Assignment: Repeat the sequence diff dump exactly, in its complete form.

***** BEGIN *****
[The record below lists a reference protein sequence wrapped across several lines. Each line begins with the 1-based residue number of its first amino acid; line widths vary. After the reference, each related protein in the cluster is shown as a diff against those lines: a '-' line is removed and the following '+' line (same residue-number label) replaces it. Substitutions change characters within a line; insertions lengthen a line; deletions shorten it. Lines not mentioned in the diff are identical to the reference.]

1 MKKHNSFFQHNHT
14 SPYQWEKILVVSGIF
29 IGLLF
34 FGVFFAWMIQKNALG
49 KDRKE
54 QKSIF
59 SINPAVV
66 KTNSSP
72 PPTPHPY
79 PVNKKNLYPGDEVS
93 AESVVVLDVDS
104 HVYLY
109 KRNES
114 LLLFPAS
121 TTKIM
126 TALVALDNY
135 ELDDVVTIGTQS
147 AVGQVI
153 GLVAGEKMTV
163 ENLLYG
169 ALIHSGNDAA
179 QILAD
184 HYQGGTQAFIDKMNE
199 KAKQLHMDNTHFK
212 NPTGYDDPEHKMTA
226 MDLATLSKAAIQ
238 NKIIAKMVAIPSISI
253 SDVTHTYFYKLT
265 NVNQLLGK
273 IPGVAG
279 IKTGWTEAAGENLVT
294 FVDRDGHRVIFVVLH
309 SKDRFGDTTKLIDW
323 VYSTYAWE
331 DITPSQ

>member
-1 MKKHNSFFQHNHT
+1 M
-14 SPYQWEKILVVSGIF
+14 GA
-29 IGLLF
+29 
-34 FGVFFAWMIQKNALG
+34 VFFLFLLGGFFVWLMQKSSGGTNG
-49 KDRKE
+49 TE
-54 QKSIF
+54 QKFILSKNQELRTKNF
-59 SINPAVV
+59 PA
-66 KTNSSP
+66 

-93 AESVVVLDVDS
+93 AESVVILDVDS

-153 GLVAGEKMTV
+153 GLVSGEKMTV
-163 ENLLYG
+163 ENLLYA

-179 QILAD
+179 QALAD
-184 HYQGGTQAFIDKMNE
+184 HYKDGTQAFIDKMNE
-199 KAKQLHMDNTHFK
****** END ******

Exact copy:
[The record below lists a reference protein sequence wrapped across several lines. Each line begins with the 1-based residue number of its first amino acid; line widths vary. After the reference, each related protein in the cluster is shown as a diff against those lines: a '-' line is removed and the following '+' line (same residue-number label) replaces it. Substitutions change characters within a line; insertions lengthen a line; deletions shorten it. Lines not mentioned in the diff are identical to the reference.]

1 MKKHNSFFQHNHT
14 SPYQWEKILVVSGIF
29 IGLLF
34 FGVFFAWMIQKNALG
49 KDRKE
54 QKSIF
59 SINPAVV
66 KTNSSP
72 PPTPHPY
79 PVNKKNLYPGDEVS
93 AESVVVLDVDS
104 HVYLY
109 KRNES
114 LLLFPAS
121 TTKIM
126 TALVALDNY
135 ELDDVVTIGTQS
147 AVGQVI
153 GLVAGEKMTV
163 ENLLYG
169 ALIHSGNDAA
179 QILAD
184 HYQGGTQAFIDKMNE
199 KAKQLHMDNTHFK
212 NPTGYDDPEHKMTA
226 MDLATLSKAAIQ
238 NKIIAKMVAIPSISI
253 SDVTHTYFYKLT
265 NVNQLLGK
273 IPGVAG
279 IKTGWTEAAGENLVT
294 FVDRDGHRVIFVVLH
309 SKDRFGDTTKLIDW
323 VYSTYAWE
331 DITPSQ

>member
-1 MKKHNSFFQHNHT
+1 M
-14 SPYQWEKILVVSGIF
+14 GA
-29 IGLLF
+29 
-34 FGVFFAWMIQKNALG
+34 VFFLFLLGGFFVWLMQKSSGGTNG
-49 KDRKE
+49 TE
-54 QKSIF
+54 QKFILSKNQELRTKNF
-59 SINPAVV
+59 PA
-66 KTNSSP
+66 

-93 AESVVVLDVDS
+93 AESVVILDVDS

-153 GLVAGEKMTV
+153 GLVSGEKMTV
-163 ENLLYG
+163 ENLLYA

-179 QILAD
+179 QALAD
-184 HYQGGTQAFIDKMNE
+184 HYKDGTQAFIDKMNE
-199 KAKQLHMDNTHFK